Parkinson’s Disease is not catching or hereditary. No one knows what causes it, but some of the dopamine cells in the brain die at an accelerated rate.
It is a slowly progressing disease. PD patients have good days and bad days. Sometimes only moments of horror off and on throughout the day. Sometimes they cry and appear to be upset and you think you have done something wrong to hurt their feelings. It’s the Parkinson’s, so keep talking to them; they’ll be OK in just a few minutes.
Not all PD patients shake; if they do, ignore it. You might think not to entertain them because they are not grinning or smiling. They hear you and have theme intelligence. Facial expressions are difficult. Swallowing is difficult; they may drool and feel embarrassed.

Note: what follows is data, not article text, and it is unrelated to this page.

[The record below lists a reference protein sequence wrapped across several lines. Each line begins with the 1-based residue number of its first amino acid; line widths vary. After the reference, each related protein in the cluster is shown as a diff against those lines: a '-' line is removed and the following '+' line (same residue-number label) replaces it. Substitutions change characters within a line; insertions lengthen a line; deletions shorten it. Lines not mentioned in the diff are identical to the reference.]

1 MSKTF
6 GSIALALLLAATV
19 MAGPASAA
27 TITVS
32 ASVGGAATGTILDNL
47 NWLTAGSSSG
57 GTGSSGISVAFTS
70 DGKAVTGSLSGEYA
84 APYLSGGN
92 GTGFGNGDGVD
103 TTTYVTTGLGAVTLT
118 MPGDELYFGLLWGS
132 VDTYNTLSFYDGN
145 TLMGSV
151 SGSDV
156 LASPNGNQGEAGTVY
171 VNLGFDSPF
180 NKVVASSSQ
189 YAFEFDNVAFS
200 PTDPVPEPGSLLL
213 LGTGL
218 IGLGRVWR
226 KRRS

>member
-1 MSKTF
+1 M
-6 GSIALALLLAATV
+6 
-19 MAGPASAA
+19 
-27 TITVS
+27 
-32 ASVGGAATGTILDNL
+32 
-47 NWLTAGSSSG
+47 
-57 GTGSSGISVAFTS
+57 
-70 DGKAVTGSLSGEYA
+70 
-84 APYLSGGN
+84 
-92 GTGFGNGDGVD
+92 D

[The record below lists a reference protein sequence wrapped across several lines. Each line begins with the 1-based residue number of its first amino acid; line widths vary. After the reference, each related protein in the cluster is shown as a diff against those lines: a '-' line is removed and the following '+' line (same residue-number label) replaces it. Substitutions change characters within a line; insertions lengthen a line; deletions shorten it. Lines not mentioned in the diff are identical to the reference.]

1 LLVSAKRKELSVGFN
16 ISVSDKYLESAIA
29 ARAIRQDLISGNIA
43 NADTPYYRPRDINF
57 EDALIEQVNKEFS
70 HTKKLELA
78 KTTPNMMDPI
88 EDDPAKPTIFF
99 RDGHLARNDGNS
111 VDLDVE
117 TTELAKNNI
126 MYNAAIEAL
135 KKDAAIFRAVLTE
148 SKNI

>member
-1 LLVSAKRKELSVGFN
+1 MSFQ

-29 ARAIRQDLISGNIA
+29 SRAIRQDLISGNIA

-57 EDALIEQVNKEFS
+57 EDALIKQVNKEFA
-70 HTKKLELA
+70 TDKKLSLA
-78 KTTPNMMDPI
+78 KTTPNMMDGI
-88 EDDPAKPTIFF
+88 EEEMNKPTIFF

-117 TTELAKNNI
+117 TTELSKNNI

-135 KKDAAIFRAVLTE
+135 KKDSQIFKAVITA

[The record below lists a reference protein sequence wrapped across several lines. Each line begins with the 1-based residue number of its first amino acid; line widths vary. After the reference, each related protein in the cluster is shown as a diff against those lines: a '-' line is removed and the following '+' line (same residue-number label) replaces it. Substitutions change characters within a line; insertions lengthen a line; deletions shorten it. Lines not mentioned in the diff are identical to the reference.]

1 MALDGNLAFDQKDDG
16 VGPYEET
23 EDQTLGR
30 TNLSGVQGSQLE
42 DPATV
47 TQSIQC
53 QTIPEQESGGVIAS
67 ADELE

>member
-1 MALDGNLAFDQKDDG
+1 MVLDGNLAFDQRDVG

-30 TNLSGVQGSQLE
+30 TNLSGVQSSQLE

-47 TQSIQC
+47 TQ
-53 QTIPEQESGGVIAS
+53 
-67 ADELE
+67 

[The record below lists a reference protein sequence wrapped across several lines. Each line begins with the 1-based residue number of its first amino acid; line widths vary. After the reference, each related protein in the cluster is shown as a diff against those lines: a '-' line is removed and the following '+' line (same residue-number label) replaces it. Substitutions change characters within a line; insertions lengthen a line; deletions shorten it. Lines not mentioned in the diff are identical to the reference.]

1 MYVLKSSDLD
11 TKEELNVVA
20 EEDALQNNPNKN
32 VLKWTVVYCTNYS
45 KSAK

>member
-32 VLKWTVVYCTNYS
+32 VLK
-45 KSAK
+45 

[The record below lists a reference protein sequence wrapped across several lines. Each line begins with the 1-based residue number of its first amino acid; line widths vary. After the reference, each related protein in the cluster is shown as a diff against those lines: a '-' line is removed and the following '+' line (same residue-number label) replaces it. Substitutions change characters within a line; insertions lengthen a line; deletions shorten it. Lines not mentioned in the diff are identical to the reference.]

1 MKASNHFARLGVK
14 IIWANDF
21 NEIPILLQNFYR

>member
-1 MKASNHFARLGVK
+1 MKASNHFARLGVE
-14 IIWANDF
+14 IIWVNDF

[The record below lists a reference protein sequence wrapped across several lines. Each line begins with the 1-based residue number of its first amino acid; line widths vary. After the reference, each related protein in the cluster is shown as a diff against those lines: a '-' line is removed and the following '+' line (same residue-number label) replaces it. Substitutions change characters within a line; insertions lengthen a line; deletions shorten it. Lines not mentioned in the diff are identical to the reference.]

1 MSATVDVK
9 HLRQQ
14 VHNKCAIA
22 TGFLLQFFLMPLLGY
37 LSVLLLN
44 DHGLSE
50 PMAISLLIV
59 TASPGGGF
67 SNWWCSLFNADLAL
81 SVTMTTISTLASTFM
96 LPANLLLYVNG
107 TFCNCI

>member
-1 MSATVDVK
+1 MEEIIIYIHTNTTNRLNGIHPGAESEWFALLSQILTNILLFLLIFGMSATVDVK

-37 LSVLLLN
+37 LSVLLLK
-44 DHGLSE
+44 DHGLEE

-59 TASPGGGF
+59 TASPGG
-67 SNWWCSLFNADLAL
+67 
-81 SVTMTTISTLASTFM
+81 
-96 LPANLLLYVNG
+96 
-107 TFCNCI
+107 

Sometimes they cannot move, and you need to be patient; after a short time, they will get up. Remind them if they stoop or slump. Remind them, they need to know. Let them be part of the conversation. They just need a little more time to put their thoughts together.
If they need to rest or sleep, let them; they need it. The strain to keep going through the day is difficult and exhausting. Sometimes sleep is the only peace they have.
Go somewhere with them. See different scenery, whether it’s a day trip or vacation. Let them know you love them. Give them lots of hugs; touching is very important.
Be patient; they need you. And they need family and friends to get through this difficult disease and want to continue to be part of your lives.
Candace B. Cordella
Georgia Assistant State Director, Parkinson’s Action Network, Mount Airy